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Reverse Osmosis in Industrial Parts Washing



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By : Ann Knapp    99 or more times read
Submitted 0000-00-00 00:00:00
Reverse osmosis is a water purification process used in industrial, medical, and domestic applications. Pressure is used to force water through a semi permeable membrane during reverse osmosis, filtering out impurities and producing clean water. The pure water can be transferred to its desired application, or it can be re-filtered to reach an even higher purity standard.

The Process

The Reverse Osmosis process begins with pre-filtration of the source water. Pre-filtration allows large particulates and contaminants in the water to be easily removed before reaching the membrane used in the RO process. By removing these objects, the membranes in the RO process are spared unnecessary wear and tear, resulting in a much more efficient process. The filters to be used are determined by the source water employed in the RO process. A carbon filter, a green sand filter, and a 5-micron filter are commonly employed.

Chlorine is particularly damaging to the membranes in the RO machine, so it is important to ensure water is properly de-chlorinated before entering the process. The source water is also heated before filtration. The more the water is heated prior to filtration, the higher the output of the RO Unit. Increases of 20degrees in the water temperature can double the RO production.

Once the source water has been filtered, it is ready to move into the RO process. The water is passed through a semi-permeable filter, commonly constructed of polyimide. Polyimide is highly permeable to water, but relatively impermeable to various dissolved impurities, including salt ions and other un-filterable molecules. These properties make it ideal for use in the RO process. The source water moves through the filter due to the high pressure employed by the RO unit. Depending on the size of the unit, the PSI used to transfer water through the filter can range from 30 PSI all the way to 1000 PSI. The extreme high PSI units are often employed in large desalination plants, while the lower range is more suited for small applications and personal units.

After the filtration, pure water is collected and often stored. If the source water is particularly contaminated, or the purified water needs to reach a very exacting standard, it can be re-filtered through the machine an unlimited number of times. While re-filtration will result in increasingly pure water production from the RO unit, it is not always necessary or desirable. Re-filtering the water slows the down the production of the unit, as smaller and smaller contaminants are filtered. If the water is re-filtered too much, efficiency decreases.

When deciding if re-filtration will be necessary, it is important to closely examine the specifications for the filtered water to determine if one pass through the unit will meet the needs of the water, or if multiple filtrations are necessary. Filtering water past specification levels leads to decreasing returns on time and energy necessary to run the unit.

The RO Unit and Maintenance

The RO Unit is a relatively low maintenance piece of equipment. The unit is automated, and does not require an attendant to be near the machine in order to run. Maintenance of the unit is simple. Filters need to be inspected and cleaned regularly, in order to maintain highest levels of production. The machine will continue to run with dirty or clogged filters, but it will not run at maximum efficiency. Filters should be checked on a regular schedule, and often are able to last 2 to 3 months before needing to be cleaned or replaced. A drop in pressure at any point in the RO process is often a sign of a clogged filter.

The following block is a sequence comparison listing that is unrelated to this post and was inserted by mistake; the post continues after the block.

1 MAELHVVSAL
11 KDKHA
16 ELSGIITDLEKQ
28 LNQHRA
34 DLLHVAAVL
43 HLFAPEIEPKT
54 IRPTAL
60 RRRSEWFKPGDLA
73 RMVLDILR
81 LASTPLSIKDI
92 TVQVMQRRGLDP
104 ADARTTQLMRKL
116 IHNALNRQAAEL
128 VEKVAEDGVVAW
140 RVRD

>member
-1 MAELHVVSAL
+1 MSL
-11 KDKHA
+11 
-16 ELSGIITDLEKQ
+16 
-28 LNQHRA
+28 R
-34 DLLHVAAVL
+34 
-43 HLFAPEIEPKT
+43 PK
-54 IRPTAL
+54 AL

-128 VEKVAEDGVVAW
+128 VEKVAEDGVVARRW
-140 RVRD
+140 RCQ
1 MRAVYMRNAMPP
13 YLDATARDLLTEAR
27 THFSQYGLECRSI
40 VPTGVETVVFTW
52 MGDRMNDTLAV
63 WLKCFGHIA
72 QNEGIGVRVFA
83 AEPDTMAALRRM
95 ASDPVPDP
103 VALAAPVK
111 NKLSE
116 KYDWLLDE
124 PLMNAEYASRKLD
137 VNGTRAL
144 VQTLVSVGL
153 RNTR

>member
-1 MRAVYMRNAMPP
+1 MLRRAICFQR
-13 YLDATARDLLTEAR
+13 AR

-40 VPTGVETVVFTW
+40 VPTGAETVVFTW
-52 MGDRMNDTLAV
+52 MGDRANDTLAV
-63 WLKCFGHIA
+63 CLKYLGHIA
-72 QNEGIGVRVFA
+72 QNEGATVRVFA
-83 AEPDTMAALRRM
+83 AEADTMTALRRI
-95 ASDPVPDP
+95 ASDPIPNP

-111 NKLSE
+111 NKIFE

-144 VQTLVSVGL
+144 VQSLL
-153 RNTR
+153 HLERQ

Benefits of RO Water

In Industrial Parts Washing, RO Water is an effective way of increasing efficiency. By employing RO water in a parts washing unit, the bath life and efficacy of the machine are improved. When using standard water, the cleaning chemistry in the machine must work harder in order to clean parts. The chemistry has to first clean the water, and then the part. This process is comparable to the effect of hard water in a laundry machine.

If a laundry machine uses hard water, the detergent in the machine must work harder to clean the water and clothes, often resulting in an unsatisfactory wash. Over time, the stains from the hard water build up on the clothes. This same principal applies to cleaning parts with hard water. By using RO water, the problem is eliminated. RO water is far more pure than water usually employed in the wash machine, so the cleaning chemistry is more effective and focused on the parts.

Further, RO water extends bath life. Since the cleaning chemistry is more effective and the water more pure, the bath in the machine can last much longer than previously. In testing, a machine that once required a bath change every month was able to go three months before needing a change. Changing the bath in the machine is a process requiring 20 hours of labor and downtime. By extending the life of the bath, labor is saved and production downtime is significantly reduced.

Summary

Through the use of RO Water, companies can increase the efficiency and quality of their industrial parts washers. By filtering the water through the RO unit, water enhances the effectiveness of cleaning chemistry, allowing for cleaner parts. Since the efficiency of the washing process is raised, the machine needs to be cleaned fewer times which increases the production time of the machine and decreases manual labor time needed for cleaning work.
Author Resource:- Midbrook is a minority owned provider of parts washer and parts cleaner systems, custom metal fabrications, CapSnap water bottling systems, and production cleaning services.
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